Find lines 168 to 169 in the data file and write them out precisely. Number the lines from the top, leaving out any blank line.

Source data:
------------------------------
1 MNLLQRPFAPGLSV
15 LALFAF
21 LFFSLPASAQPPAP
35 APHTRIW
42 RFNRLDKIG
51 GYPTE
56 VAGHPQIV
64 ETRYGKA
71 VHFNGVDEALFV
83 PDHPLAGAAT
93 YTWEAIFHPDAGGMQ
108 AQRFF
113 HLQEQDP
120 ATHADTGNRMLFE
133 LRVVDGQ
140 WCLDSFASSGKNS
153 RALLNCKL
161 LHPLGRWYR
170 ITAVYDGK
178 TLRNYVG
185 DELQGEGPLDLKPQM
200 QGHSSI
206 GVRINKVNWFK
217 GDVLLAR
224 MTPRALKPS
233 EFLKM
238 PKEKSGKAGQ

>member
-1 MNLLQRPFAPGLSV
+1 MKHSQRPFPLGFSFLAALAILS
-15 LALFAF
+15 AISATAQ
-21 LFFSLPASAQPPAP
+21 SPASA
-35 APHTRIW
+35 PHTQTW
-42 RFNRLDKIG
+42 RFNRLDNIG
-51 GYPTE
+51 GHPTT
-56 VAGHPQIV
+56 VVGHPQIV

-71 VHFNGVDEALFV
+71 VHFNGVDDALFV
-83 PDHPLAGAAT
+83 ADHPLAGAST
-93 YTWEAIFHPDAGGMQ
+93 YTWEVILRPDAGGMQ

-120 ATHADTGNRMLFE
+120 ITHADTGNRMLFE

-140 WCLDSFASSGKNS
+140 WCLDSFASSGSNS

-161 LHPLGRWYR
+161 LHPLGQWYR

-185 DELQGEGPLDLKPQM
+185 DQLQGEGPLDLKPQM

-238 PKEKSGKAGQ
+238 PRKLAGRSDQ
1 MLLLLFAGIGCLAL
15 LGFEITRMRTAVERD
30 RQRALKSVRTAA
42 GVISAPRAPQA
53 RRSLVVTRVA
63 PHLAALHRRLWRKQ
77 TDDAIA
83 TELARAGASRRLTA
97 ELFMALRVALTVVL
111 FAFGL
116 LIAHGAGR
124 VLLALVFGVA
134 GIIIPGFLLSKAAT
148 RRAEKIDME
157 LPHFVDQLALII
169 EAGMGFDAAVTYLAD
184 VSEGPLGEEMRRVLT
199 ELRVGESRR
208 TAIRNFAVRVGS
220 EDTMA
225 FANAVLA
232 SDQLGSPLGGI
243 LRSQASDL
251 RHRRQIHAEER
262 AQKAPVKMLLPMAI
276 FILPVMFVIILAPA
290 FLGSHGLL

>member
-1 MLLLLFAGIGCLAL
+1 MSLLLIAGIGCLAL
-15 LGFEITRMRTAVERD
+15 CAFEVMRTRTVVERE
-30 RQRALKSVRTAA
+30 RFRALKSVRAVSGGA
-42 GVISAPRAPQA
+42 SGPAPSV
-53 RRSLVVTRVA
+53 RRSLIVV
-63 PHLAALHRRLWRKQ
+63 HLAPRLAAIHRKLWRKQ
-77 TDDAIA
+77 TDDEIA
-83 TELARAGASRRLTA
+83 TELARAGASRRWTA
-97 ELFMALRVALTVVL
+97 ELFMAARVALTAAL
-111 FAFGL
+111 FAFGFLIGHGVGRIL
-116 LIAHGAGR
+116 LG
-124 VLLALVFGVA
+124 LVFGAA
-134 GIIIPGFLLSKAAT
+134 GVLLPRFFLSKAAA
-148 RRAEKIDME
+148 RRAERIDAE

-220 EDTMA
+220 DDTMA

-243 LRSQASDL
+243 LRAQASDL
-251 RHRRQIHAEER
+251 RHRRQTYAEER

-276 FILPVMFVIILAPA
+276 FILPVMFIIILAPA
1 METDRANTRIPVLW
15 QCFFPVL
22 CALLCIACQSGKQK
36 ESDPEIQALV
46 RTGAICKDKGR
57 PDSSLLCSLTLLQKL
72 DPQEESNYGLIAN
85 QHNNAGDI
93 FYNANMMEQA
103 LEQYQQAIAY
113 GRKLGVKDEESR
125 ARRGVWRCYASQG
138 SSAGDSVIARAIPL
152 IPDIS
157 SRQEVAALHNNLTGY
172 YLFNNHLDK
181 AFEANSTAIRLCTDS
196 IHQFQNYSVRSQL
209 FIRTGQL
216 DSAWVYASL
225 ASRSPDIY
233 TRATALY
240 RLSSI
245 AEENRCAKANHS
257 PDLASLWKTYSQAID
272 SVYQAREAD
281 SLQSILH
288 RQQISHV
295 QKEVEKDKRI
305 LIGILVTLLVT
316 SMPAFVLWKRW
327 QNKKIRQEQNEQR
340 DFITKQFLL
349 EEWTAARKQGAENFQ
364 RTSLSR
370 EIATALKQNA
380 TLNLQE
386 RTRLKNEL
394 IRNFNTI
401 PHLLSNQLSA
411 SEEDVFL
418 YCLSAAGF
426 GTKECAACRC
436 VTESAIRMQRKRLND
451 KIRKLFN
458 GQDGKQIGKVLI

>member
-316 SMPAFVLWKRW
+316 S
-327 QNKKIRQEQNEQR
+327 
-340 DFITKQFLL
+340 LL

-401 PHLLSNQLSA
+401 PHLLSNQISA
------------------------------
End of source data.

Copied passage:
458 GQDGKQIGKVLI

>member